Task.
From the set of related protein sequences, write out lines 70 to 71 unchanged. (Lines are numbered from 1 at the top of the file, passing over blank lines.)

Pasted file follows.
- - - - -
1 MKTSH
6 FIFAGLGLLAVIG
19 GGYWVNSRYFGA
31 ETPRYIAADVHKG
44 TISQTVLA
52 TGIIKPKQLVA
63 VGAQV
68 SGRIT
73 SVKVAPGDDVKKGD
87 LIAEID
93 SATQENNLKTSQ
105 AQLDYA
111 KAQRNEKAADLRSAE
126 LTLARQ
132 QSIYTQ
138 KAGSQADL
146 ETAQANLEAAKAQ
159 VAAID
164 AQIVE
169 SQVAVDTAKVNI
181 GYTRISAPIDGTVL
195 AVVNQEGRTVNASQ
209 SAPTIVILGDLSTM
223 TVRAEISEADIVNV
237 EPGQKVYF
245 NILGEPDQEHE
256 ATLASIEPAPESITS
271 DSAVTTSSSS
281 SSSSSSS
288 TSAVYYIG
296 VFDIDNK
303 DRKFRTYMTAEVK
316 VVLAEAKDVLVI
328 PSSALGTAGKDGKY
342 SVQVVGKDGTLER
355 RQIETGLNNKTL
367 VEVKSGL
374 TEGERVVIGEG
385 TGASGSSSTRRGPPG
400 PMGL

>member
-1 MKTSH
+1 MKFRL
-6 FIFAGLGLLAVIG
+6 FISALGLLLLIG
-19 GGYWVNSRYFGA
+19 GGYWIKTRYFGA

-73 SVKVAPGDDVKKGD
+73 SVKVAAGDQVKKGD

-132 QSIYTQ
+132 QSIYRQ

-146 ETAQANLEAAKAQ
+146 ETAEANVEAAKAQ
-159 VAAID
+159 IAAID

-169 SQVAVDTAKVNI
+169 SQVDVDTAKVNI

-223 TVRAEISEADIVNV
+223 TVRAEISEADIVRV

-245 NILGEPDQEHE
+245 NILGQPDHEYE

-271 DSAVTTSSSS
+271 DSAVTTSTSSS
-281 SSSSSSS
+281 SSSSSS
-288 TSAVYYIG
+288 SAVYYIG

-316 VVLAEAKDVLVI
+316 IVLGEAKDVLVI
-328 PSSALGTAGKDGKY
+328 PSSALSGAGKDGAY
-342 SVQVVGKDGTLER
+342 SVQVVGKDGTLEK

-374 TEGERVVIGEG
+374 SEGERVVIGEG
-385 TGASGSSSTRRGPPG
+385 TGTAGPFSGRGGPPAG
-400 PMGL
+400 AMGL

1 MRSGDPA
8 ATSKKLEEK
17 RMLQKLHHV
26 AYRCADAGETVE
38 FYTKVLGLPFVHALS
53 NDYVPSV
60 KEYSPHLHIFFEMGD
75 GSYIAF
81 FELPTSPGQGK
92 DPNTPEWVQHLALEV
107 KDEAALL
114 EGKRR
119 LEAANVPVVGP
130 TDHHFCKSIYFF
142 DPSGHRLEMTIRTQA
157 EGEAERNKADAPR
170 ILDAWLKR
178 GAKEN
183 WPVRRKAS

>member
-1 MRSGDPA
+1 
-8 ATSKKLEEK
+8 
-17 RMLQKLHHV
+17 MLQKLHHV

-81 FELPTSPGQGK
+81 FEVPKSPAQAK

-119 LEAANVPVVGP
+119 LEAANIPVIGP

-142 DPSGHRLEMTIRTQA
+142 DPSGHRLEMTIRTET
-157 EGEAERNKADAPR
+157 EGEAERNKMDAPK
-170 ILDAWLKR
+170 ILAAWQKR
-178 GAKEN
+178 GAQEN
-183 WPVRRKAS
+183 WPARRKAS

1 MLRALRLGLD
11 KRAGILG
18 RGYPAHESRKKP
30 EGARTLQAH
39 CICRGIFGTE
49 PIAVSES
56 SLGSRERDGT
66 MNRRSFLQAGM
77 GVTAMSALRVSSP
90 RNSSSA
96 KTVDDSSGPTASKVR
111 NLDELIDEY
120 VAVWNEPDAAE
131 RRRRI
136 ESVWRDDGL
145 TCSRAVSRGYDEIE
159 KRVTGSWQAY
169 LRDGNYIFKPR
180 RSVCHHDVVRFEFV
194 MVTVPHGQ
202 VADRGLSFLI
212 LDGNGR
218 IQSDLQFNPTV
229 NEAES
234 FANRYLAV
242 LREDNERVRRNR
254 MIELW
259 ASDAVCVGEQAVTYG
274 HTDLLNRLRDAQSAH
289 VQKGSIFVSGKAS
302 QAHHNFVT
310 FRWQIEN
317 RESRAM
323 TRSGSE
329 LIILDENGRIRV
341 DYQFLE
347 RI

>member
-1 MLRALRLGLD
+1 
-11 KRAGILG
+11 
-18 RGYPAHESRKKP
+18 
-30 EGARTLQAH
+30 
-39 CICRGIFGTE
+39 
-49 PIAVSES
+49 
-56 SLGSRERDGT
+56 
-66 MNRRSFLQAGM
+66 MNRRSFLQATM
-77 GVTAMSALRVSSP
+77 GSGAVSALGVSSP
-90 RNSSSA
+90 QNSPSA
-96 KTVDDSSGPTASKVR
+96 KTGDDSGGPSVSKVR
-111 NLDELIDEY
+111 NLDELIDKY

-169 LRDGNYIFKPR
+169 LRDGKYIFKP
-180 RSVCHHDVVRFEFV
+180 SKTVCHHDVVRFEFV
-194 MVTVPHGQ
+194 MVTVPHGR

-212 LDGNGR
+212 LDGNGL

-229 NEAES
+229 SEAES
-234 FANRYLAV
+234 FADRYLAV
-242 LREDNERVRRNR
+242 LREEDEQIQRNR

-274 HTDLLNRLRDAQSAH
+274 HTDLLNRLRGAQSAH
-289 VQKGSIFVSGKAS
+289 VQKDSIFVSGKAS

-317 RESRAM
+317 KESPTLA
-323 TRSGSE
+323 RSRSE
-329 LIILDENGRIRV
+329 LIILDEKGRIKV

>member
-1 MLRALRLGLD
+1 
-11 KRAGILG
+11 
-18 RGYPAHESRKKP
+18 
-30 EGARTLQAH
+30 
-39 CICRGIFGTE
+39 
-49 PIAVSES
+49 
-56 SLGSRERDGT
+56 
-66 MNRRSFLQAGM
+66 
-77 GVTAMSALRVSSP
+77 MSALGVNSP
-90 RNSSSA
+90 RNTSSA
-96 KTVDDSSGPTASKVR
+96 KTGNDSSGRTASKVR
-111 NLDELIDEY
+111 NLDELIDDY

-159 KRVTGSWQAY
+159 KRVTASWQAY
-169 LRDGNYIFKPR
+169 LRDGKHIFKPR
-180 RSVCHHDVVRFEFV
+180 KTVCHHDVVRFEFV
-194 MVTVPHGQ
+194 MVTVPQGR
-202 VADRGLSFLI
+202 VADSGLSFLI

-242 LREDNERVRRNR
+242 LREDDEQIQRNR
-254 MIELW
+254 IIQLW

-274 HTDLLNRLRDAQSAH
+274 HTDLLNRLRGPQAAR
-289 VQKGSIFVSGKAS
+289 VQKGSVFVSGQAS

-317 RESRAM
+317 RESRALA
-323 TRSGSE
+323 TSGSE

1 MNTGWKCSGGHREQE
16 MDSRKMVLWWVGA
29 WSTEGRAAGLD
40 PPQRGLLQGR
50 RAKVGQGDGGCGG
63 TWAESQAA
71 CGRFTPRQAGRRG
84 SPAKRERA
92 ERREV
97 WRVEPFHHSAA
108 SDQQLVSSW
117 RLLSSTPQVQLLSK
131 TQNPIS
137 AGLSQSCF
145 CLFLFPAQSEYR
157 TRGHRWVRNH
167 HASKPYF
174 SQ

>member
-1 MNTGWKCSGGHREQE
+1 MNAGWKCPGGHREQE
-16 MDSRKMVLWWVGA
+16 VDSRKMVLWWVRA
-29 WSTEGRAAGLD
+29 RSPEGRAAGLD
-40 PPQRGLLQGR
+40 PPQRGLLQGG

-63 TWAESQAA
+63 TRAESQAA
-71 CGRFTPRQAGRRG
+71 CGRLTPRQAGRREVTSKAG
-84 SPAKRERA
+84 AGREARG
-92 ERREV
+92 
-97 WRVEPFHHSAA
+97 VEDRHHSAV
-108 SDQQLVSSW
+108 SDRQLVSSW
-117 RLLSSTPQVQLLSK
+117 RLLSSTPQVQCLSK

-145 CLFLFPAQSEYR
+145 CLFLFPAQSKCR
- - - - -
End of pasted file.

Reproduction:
-328 PSSALGTAGKDGKY
+328 PSSALSGAGKDGAY